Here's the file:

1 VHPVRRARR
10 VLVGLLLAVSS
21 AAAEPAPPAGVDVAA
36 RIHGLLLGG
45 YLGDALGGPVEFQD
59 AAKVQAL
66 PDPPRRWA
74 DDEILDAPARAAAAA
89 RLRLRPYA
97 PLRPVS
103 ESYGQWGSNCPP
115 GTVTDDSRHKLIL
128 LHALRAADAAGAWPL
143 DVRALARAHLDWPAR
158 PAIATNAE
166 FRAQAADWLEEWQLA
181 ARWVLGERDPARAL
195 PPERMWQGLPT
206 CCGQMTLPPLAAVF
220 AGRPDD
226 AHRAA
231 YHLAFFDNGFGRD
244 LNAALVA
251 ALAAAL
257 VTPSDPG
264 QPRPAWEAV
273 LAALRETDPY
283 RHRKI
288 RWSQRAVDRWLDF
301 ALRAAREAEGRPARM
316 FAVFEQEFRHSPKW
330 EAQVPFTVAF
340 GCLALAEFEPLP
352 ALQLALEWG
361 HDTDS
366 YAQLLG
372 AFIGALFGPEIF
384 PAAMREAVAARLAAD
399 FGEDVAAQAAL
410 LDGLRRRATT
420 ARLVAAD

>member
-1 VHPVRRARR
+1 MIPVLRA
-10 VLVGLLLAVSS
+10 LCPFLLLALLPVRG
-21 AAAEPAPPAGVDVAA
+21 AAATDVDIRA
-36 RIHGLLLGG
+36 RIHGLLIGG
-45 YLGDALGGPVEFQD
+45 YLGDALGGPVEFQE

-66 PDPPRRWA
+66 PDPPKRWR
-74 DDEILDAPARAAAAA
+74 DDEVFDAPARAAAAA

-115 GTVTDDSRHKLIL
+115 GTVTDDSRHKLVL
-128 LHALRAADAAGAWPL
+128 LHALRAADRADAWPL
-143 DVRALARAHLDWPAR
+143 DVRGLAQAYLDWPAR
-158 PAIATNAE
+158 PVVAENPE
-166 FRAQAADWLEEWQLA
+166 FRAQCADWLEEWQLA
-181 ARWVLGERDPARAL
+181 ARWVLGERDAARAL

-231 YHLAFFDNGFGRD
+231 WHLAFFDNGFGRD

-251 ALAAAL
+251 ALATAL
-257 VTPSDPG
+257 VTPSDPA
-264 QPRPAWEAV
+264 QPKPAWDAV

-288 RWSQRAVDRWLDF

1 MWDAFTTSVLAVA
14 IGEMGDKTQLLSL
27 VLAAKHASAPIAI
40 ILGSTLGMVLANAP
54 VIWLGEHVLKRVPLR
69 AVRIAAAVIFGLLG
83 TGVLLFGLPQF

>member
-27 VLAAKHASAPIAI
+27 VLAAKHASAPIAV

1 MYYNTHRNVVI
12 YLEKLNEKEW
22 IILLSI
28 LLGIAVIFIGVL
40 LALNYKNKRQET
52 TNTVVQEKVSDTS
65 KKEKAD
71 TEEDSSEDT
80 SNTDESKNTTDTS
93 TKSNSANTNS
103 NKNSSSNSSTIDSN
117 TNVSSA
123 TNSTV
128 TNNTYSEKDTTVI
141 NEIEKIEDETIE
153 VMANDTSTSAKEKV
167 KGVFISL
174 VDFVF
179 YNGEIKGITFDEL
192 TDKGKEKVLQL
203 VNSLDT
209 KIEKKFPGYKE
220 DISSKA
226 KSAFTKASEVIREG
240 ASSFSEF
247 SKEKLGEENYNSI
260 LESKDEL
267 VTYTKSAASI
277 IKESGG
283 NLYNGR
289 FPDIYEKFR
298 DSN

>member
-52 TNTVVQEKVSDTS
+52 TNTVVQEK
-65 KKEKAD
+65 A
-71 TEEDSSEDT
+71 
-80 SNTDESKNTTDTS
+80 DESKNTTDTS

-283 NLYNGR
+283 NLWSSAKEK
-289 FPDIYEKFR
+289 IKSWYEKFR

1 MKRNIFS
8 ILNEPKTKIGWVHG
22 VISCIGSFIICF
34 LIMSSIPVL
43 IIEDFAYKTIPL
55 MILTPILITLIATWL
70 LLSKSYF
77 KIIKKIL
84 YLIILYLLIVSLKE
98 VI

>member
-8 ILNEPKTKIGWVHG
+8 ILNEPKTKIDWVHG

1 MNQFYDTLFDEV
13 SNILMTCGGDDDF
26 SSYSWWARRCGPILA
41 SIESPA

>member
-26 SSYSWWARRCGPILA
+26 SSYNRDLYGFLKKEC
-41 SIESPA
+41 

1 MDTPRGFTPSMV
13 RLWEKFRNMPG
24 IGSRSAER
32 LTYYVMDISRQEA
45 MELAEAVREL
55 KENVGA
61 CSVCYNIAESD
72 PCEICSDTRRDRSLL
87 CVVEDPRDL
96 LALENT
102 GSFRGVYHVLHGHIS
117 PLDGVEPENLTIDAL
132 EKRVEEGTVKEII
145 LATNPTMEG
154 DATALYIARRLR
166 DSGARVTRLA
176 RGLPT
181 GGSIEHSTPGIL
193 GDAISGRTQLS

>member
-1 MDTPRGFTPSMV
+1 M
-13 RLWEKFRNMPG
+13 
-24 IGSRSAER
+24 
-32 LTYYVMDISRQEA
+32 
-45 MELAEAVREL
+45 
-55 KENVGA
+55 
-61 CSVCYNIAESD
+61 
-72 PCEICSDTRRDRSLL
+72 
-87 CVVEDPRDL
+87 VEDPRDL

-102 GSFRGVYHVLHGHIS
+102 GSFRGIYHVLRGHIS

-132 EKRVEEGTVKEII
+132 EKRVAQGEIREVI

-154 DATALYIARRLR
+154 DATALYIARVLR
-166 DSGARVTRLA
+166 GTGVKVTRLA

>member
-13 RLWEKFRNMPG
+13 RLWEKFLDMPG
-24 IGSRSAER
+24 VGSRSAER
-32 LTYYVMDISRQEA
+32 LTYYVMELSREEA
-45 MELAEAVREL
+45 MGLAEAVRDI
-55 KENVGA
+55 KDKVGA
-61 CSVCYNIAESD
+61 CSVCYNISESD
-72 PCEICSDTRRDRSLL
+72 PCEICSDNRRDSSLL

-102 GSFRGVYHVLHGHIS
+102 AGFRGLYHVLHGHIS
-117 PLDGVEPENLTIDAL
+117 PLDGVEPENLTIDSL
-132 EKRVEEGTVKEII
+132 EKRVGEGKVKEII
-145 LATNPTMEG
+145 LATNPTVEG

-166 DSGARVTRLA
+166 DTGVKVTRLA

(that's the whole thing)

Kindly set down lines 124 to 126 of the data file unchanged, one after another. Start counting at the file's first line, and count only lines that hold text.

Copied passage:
+65 A
-71 TEEDSSEDT
+71 